I’ve often turned to Tisha B’Av as a moment of gravitas that comes in the middle of the summer, when the giddiness and fresh feelings of freedom in the first weeks of summer give way towards the anticipation of a new Jewish year and a new school year in the fall. While it’s hard for me to say that I’m truly in mourning over the destruction of the First and Second Temples, I do accept the value of looking at that terrible past, imagining the streets of Jerusalem in 586 BCE and in 70 CE while reading Eicha (Lamentations), and trying to learn something from the history. The rabbinic wisdom about the ways in which we human beings mete out unforgiving cruelty to one another still, regrettably, rings true today. I also find meaning in the redemptive moments of Tisha B’Av that are so powerful from putting on tefillin in the afternoon after not putting them on in the morning; from hearing and chanting the final, hopeful, verses of Lamentations; and even from feeling the experience of renewal that comes from breaking a 25-hour fast.
Each year, I feel that the fast of Tisha B’Av helps me to anticipate the fast of Yom Kippur. Paradoxically, I don’t find Tisha B’Av the physical challenge that I find Yom Kippur and I attribute it to the ways in which the observance of Tisha B’Av doesn’t prohibit me from getting on my bicycle to go over and meet up with someone and even to go to work when it falls on a weekday. I am not bothered that my less observant family members, friends and colleagues may be eating because I hold Tisha B’Av like a mission, an important statement about the extent to which inhumanity can lead to destruction; those messages can be taken seriously and lead to action regardless of whether or not one is fasting. We usually don’t seek to be changed from a Tisha B’Av observance the way we hope for a personal transformation on Yom Kippur. And Tisha B’Av doesn’t demand synagogue attendance at the same, formal level that Yom Kippur demands. I kind of like the more informal, intimate summertime services.
As a rabbi, I recognize the value of communal mourning and observances, but I would be remiss if I didn’t share a story about the year that a friend of mine and I went backpacking together and experienced Tisha B’Av deep in the wilderness, far from any Jewish community. We weren’t looking to go backpacking on Tisha B’Av; it was the only time our calendars would allow us to go off for a few days. The two of us built a fire that evening at our campsite, and, as Eicha (Lamentations) would suggest, we sat by the ashes and read the book aloud in the firelight, chanting from a photocopy. We talked into the evening about that ancient time, about the ways in which great cities continue to experience destruction in different ways in our own day, about the terrible power of hate and about the fragility of our lives. In spite of the lack of community around us, my friend and I agreed that this had been one of the most powerful Jewish experiences of our lives for the isolation and despair that felt so palpable.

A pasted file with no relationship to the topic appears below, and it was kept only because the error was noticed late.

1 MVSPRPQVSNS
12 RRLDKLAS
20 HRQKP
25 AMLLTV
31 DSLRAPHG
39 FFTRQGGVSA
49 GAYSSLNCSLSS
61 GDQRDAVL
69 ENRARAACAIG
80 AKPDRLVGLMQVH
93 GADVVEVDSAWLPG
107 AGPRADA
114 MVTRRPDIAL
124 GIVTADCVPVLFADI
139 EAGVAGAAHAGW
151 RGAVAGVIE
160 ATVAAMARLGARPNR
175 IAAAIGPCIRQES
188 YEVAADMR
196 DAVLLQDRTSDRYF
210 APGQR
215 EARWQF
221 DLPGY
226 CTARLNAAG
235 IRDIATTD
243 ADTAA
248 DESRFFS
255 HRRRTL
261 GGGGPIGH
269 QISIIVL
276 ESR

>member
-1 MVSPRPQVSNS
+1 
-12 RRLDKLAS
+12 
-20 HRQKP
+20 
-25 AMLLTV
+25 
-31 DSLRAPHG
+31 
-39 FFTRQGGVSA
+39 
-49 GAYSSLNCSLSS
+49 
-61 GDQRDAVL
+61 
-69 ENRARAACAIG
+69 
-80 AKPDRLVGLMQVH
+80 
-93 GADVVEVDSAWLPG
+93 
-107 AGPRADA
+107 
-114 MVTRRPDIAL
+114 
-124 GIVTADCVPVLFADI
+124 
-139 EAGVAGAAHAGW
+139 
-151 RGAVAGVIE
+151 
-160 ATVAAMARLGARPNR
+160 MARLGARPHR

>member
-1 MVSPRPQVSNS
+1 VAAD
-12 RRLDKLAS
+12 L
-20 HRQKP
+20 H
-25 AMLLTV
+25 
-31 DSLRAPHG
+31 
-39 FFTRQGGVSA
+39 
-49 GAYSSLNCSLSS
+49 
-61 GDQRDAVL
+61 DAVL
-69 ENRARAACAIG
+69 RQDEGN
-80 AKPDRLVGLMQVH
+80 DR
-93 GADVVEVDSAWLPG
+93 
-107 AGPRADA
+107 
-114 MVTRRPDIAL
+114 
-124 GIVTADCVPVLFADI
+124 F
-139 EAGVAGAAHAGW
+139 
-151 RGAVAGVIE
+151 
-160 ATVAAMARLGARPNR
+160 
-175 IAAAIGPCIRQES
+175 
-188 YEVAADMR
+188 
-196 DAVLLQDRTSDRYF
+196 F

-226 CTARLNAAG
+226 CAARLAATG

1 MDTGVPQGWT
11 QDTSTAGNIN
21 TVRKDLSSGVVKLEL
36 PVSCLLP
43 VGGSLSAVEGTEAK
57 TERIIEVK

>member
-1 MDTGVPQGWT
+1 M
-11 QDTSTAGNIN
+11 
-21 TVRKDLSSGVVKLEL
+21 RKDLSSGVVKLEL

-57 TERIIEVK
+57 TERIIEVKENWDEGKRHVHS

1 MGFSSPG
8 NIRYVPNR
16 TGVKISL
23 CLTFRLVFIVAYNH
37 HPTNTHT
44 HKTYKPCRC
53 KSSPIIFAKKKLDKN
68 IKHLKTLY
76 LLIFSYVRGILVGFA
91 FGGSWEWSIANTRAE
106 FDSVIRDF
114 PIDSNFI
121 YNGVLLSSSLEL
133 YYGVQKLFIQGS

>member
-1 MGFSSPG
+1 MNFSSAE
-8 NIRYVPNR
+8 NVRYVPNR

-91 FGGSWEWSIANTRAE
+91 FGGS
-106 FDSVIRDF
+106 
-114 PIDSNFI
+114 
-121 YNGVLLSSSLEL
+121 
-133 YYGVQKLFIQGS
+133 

This year, I will be reading Lamentations, Chapter 1, at our synagogue’s observance of Tisha B’Av, and there in my beloved community, I look forward to hearing the other readers and to reading from Edward Baskin-illustrated large format book that I bring with me each year along with my backpacking headlamp. I know that I will conjure up memories of Tisha B’Av in the forest, but I also will appreciate that Tisha B’Av offers an opportunity for moral leadership. As a teacher and school rabbi, and as leader of my school’s Derech Eretz Honor Council, I anticipate that the sounds and words of Eicha (Lamentations) will inspire me to continue to think about bringing an end to the destructive speech and destructive behavior that brought us down in the past and that has the potential to divide us in the present. School will be opening soon and my observance this year of Tisha B’Av may help to shape what I carry with me into the fall.
Judd Kruger Levingston, WGF Alum (Class 1) serves as Director of Jewish Studies at Jack M. Barrack (formerly Akiba) Hebrew Academy in Bryn Mawr, Pennsylvania. He chairs the school’s Derech Eretz Honor Council and coaches the school’s Ultimate Frisbee team. He was ordained by the Jewish Theological Seminary Rabbinical School in 1993. An avid bicycle commuter, Judd lives with his family in Mt. Airy, where he attends Germantown Jewish Centre. He is the author of Sowing the Seeds of Character: The Moral Education of Adolescents in Public and Private Schools (Westport, CT: Praeger Publishers). He can be reached at email@example.com.